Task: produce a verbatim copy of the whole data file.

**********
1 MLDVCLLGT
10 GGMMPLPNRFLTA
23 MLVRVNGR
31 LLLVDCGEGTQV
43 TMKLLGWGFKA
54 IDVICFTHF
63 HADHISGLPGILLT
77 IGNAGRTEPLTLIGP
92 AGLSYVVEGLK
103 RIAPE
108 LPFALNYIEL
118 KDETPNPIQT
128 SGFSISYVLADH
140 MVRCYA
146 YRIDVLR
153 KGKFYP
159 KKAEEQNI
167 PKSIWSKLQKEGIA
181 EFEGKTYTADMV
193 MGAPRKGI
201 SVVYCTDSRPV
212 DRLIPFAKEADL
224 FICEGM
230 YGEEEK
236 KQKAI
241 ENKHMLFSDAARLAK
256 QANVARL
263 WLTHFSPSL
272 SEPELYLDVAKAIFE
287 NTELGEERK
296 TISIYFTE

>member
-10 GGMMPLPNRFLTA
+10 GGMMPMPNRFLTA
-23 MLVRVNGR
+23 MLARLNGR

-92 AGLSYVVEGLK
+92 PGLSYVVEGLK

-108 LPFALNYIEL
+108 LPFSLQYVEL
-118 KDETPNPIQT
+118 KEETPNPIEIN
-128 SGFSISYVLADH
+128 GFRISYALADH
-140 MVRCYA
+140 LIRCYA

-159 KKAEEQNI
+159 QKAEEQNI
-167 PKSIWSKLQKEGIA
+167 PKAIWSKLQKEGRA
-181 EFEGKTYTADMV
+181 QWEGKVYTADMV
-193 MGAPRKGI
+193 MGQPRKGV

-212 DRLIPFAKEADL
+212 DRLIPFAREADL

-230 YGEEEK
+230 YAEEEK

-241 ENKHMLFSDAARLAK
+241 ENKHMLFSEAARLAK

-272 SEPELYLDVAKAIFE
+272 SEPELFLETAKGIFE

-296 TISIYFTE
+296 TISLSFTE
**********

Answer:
1 MLDVCLLGT
10 GGMMPLPNRFLTA
23 MLVRVNGR
31 LLLVDCGEGTQV
43 TMKLLGWGFKA
54 IDVICFTHF
63 HADHISGLPGILLT
77 IGNAGRTEPLTLIGP
92 AGLSYVVEGLK
103 RIAPE
108 LPFALNYIEL
118 KDETPNPIQT
128 SGFSISYVLADH
140 MVRCYA
146 YRIDVLR
153 KGKFYP
159 KKAEEQNI
167 PKSIWSKLQKEGIA
181 EFEGKTYTADMV
193 MGAPRKGI
201 SVVYCTDSRPV
212 DRLIPFAKEADL
224 FICEGM
230 YGEEEK
236 KQKAI
241 ENKHMLFSDAARLAK
256 QANVARL
263 WLTHFSPSL
272 SEPELYLDVAKAIFE
287 NTELGEERK
296 TISIYFTE

>member
-10 GGMMPLPNRFLTA
+10 GGMMPMPNRFLTA
-23 MLVRVNGR
+23 MLARLNGR

-92 AGLSYVVEGLK
+92 PGLSYVVEGLK

-108 LPFALNYIEL
+108 LPFSLQYVEL
-118 KDETPNPIQT
+118 KEETPNPIEIN
-128 SGFSISYVLADH
+128 GFRISYALADH
-140 MVRCYA
+140 LIRCYA

-159 KKAEEQNI
+159 QKAEEQNI
-167 PKSIWSKLQKEGIA
+167 PKAIWSKLQKEGRA
-181 EFEGKTYTADMV
+181 QWEGKVYTADMV
-193 MGAPRKGI
+193 MGQPRKGV

-212 DRLIPFAKEADL
+212 DRLIPFAREADL

-230 YGEEEK
+230 YAEEEK

-241 ENKHMLFSDAARLAK
+241 ENKHMLFSEAARLAK

-272 SEPELYLDVAKAIFE
+272 SEPELFLETAKGIFE

-296 TISIYFTE
+296 TISLSFTE